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BoE: Rate hike coming in May 2016 – Deutsche Bank

Discussion in 'Fundamental Analysis' started by FXStreet_Team, Jan 4, 2016.

  1. FXStreet_Team

    FXStreet_Team Well-Known Member Trader

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    FXStreet (Delhi) – Research Team at Deutsche Bank, suggests that after the Fed raised rates in December, their call for the first BoE move in May looks reasonable based on past experience.

    Key Quotes

    “The Bank is not governed by US policy — but there are numerous reasons we think the MPC will follow suit with a lag: i) globalisation has meant increased synchronisation, with both the BoE and Fed facing the same external conditions, ii) the UK is sandwiched between the tightening Fed and loosening ECB, iii) given the potential risks from a Fed move (particularly to EM), it seems reasonable for the BoE to wait given the UK's external sensitivity, and iv) in signaling the start of a hiking cycle a Fed tightening could push the dollar higher leaving the pound weaker (note our bearish sterling forecasts) — giving the BoE more room to cut.”

    “The timing of UK rate rises could be impacted by the EU referendum. The Conservative Party's manifesto pledged a referendum before end 2017. A delay raises the risk that inward investment is not merely deferred but diverted to other countries. This could be particularly disruptive to growth given that the UK has the largest stock of inward investment globally outside of the US. The government needs to balance the competing objectives of a swift enough vote to retain investment, but allowing sufficient time for negotiations with Brussels.”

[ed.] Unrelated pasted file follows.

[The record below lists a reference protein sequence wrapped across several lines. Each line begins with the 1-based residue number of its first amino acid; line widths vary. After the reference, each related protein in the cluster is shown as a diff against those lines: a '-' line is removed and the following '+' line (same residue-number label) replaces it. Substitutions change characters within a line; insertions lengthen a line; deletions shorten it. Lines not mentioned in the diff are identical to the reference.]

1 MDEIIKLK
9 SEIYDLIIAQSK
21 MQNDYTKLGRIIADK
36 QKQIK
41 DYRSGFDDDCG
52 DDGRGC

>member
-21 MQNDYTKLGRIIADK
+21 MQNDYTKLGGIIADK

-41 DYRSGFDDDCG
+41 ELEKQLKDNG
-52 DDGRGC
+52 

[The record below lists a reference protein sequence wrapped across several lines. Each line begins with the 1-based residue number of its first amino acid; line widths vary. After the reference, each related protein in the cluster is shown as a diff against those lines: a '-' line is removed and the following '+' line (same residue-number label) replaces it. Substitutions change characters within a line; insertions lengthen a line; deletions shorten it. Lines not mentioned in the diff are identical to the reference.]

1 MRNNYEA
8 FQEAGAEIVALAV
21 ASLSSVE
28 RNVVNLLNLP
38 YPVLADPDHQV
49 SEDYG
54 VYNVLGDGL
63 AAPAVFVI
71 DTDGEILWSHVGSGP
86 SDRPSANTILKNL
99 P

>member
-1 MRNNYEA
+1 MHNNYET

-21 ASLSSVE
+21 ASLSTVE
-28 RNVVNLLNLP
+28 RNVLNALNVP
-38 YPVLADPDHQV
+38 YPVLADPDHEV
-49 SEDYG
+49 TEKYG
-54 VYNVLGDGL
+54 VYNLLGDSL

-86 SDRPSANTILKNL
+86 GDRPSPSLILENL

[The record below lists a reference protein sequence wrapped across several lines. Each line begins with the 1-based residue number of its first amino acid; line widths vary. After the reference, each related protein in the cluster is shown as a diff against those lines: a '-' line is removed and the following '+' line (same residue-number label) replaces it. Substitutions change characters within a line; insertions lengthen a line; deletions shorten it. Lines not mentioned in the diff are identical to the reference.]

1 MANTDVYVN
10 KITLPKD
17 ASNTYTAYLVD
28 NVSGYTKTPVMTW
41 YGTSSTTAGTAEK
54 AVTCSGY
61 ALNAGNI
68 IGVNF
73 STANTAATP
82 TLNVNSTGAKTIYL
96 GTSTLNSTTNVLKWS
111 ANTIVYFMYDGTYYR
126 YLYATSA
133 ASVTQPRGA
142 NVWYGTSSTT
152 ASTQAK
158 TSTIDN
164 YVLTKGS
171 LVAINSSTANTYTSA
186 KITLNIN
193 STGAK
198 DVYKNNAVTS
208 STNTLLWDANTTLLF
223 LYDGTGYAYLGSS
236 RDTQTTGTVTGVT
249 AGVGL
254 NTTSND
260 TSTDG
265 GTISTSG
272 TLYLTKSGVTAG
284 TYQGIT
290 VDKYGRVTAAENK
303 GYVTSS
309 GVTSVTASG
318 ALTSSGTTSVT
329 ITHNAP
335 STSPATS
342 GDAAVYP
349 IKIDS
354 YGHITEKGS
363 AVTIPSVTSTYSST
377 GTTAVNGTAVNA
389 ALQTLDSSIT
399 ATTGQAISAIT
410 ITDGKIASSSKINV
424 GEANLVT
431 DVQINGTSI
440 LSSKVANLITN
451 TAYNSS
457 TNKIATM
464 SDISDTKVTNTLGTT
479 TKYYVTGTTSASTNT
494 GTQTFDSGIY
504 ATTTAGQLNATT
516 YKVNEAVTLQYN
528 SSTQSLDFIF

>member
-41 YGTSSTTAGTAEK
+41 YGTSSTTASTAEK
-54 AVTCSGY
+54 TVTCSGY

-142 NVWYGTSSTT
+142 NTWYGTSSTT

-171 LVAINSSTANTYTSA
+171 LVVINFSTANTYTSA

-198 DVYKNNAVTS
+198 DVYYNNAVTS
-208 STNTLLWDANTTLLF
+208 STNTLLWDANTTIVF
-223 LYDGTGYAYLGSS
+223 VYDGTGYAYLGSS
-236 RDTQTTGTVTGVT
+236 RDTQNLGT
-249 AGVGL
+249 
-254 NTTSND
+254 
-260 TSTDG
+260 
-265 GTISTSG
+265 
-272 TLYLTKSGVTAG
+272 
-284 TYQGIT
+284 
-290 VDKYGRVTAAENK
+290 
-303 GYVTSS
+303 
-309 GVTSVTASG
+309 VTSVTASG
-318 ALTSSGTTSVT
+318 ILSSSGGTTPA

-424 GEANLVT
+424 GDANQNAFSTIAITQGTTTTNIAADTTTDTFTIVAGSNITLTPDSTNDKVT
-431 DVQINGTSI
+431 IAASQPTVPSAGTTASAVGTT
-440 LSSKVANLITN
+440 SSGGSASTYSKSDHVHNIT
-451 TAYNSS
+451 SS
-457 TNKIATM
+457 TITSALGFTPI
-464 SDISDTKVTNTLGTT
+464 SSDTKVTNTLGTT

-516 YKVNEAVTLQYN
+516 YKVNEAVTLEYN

“We expect CPI to average 1.1% in 2016 but it will probably still be shy of 1% at the time of the May inflation report. Evidence of rising inflation will be important to the BoE when it comes to deciding to tighten policy, as will improved prospects for wages and economic growth generally. Some on the Monetary Policy Committee would no doubt feel uncomfortable raising rates at the same time as having to explain the downside miss to its inflation target, but we do not expect this to stop the Bank from hiking.”
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